Thursday, October 1, 2009

Tuesday, September 29, 2009

PROTOTYPE-3

Inspired by Instruments





PROTOTYPE-2

Inspired by Folk Art - Warli


PROTOTYPE-1

Inspired by jewellery and bindis















Visual Research

sketches



















stamp / peacock symbolism



















Rangoli - Decoration during Festivals

































Traditional Jewellery design







Bindis

Research

AIM:
To design two distinct display typefaces that allow for compare and contrast between two prominent world cultures and their intermingling in today’s era of globalization
and information.

A Latin font that is influenced by Indian culture and a Devnagri font that is influenced by Western Culture. Being Display fonts they will only have uppercase letters and are meant for headings, and display letting not for body copy.


DISPLAY TYPE:
http://www.answers.com/topic/typeface#Display_type

history: In the days of letterpress and phototypesetting, many of the most commonly used typefaces were available in a display face variation. Display faces were created for best appearance at large display sizes (typically 36 points or larger) as might be used for a major headline in a newspaper or on the cover of a book. The main distinction of a display face was the lack of ink traps, small indentations at the junctions of letter strokes. In smaller point sizes, these ink traps were intended to fill up when the letterpress was over-inked, providing some latitude in press operation while maintaining the intended appearance of the type design. At larger sizes, these ink traps are not necessary, so display faces do not have them. Today's digital typefaces are most often used for offset lithography, electrophotographic printing or other processes that are not subject to the ink supply variations of letterpress, so ink traps have largely disappeared from use. This is why display cases are rarely found in the world of digital typography, whereas they were once common in letterpress printing. When digital fonts feature a display variation, it is to accommodate stylistic differences that may benefit type used at larger point sizes. Unfortunately, some 20 years plus into the desktop publishing revolution, few typographers with metal foundry type experience are still working, so the misuse of the term display typeface as a synonym for ornamental type has become widespread.




WHAT MAKES A GOOD DISPLAY TYPEFACE:
http://www.itcfonts.com/Ulc/4012/GoodDesignFace.htm

FUNCTION:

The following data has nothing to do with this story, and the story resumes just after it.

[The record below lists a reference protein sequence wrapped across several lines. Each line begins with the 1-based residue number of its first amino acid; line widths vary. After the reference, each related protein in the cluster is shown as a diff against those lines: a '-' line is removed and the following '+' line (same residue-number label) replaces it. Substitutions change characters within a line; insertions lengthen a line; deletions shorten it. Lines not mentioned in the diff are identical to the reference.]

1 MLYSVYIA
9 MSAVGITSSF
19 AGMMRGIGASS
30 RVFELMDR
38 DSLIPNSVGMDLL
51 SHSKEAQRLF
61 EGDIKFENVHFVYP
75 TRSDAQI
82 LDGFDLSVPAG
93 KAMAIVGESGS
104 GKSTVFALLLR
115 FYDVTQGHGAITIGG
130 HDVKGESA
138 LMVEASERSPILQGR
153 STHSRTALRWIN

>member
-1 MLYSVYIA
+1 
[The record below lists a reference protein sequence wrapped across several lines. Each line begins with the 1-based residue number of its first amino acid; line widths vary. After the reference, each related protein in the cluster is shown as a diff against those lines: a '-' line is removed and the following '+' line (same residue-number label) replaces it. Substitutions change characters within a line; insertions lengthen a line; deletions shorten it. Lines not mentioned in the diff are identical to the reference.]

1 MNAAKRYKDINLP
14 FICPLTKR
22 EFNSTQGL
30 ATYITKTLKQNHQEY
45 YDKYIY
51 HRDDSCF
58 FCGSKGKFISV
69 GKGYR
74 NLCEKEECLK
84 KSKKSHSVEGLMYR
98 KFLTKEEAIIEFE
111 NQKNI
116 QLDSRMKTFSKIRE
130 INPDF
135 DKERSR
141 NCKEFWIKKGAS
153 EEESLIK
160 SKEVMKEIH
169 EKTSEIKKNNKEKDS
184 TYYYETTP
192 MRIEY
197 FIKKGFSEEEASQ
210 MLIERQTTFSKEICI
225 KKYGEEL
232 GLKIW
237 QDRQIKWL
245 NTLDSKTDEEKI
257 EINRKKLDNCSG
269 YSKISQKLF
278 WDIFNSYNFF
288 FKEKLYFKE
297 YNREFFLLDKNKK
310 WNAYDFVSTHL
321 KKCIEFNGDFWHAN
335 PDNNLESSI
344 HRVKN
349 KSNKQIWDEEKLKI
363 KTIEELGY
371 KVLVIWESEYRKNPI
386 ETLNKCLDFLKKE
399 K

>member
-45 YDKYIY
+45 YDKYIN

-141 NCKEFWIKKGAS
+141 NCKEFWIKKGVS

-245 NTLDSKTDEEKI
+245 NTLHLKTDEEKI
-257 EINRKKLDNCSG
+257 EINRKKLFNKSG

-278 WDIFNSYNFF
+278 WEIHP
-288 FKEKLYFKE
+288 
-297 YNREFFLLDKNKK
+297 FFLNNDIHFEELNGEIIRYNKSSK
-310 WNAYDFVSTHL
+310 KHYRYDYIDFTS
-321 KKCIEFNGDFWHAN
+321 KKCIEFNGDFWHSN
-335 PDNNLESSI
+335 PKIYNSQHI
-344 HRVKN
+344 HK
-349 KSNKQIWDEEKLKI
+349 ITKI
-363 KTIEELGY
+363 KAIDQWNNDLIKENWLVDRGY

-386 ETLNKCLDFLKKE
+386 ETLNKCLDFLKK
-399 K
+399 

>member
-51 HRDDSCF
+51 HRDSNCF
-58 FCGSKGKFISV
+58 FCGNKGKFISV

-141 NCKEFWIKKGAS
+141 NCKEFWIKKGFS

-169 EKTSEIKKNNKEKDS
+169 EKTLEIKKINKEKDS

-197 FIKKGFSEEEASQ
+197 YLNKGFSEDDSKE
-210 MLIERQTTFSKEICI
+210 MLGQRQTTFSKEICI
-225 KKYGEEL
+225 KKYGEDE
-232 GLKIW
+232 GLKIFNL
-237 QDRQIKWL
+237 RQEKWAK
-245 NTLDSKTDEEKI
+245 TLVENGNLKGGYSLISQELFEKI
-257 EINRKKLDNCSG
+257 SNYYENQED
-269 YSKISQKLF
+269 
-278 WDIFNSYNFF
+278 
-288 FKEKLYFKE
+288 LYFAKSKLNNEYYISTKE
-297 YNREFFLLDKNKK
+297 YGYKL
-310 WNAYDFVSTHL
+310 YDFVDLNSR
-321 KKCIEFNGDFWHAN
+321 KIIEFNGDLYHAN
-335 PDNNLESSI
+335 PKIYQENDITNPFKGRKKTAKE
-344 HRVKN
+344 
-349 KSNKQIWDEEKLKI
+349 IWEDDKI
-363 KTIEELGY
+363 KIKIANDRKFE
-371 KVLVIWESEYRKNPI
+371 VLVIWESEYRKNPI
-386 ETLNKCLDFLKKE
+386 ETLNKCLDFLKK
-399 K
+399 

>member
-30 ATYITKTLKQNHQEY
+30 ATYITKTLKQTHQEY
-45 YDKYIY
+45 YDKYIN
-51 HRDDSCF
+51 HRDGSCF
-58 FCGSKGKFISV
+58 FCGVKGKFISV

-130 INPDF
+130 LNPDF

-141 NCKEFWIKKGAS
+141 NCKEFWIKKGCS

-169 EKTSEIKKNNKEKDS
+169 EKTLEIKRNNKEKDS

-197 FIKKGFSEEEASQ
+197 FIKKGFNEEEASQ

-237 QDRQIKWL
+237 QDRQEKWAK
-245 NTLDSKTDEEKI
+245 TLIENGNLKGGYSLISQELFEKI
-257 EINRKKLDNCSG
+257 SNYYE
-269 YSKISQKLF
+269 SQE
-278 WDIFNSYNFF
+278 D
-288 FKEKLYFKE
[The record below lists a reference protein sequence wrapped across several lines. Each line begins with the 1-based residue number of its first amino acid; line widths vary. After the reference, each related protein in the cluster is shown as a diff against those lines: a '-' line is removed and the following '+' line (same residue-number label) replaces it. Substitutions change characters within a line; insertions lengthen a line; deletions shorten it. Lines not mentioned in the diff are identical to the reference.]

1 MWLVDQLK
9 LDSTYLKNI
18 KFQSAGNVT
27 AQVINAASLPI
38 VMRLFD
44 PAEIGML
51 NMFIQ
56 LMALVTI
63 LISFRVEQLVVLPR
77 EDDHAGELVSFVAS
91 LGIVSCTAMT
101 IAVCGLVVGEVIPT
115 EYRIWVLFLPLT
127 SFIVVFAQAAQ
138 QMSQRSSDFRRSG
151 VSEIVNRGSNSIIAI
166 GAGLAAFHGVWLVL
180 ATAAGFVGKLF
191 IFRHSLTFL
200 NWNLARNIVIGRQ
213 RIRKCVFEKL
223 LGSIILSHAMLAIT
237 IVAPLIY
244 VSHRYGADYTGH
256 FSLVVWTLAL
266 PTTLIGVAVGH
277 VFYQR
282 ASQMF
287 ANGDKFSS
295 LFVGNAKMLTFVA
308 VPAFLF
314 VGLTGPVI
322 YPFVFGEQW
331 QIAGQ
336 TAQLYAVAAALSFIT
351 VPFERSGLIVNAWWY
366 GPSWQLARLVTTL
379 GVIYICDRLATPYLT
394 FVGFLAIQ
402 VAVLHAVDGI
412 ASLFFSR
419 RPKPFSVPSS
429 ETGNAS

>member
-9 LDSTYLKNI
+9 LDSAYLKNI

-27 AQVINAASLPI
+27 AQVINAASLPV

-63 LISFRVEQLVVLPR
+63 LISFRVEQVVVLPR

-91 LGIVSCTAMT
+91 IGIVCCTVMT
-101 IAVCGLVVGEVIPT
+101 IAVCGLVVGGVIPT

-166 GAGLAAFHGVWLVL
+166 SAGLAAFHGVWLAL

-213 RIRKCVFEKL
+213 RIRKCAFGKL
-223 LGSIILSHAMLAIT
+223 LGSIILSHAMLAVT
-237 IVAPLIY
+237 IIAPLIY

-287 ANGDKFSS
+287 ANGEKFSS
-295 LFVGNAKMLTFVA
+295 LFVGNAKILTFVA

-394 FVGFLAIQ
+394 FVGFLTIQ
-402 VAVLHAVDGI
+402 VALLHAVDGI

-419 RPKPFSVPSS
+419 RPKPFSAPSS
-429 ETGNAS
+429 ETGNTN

- must attract readers attention
- draw reader into text
- unlike a text face that must be invisible, here the reader must notice the type and letters as a design element so it sets the tone for the text

DESIGN:
- a distinctive assertive personality
- make a powerful first impression
- consistency ( but not as strict as a text face)
- expressive – emphasize the tone of the piece

LEGIBILITY:
- not of prime importance as it does not have to be legible and readable for long blocks of text,

- think impact and expression

LETERSPACING AND WORDSPACING
- must be tighter than body text – so that it stands out more and is more impactful

kerning –
make it even, the space between words need to be more than letters but not gaping holes

x-height:
slightly higher x-heights if deisgigned for lower case.

http://www.creativepro.com/blog/typetalk-text-fonts-versus-display-fonts



OPEN TYPE
DISTINCTIVE FEATURES:
- chracter encoding based on Unicode, can support any or multiple scripts at once

- Can have upto 65535 glyphs

- Advanced typographic features – complex scripts, or simpler scripts

- Font files are inteneded to be cross platform and can be used without modification on MAC OS and WINDOWS and some UNIX systems

- if no additional glyphs or extentive typographic features are added – open type files can be considerable smaller than their type I coutnerparts.

-has more support, more successful
(Apple advanced typography – AAT vs OPEN type
AAT is more flexible in typographic options but OpenType is superior in language-related options and support.)

- the simple declarative substitutions and positioning of OpenType are more readily understood than AAT's more complex (but powerful) state tables.

- can handle special language issues such as Arabic, complex scripts only when the applications and operating systems know how to handle them- but they are easier to make
(AAT – can handle arbitrary language but it has to be encapsulated – all the expertise into the font itself – requires more work and expertise from the font developers.)


Extended language support through Unicode, support for "complex" writing scripts such as Arabic and the Indic languages, and advanced typographic support for Latin script languages such as English.

Amongst Microsoft's operating systems, OpenType TT fonts (.TTF) are backward compatible and therefore supported by all Windows versions starting with Windows 3.1. OpenType PS fonts (.OTF) are supported in all Windows versions starting with Windows 2000; Adobe Type Manager is required to be installed on Windows 95/98/NT/Me for basic Roman support (only) of OpenType PS fonts.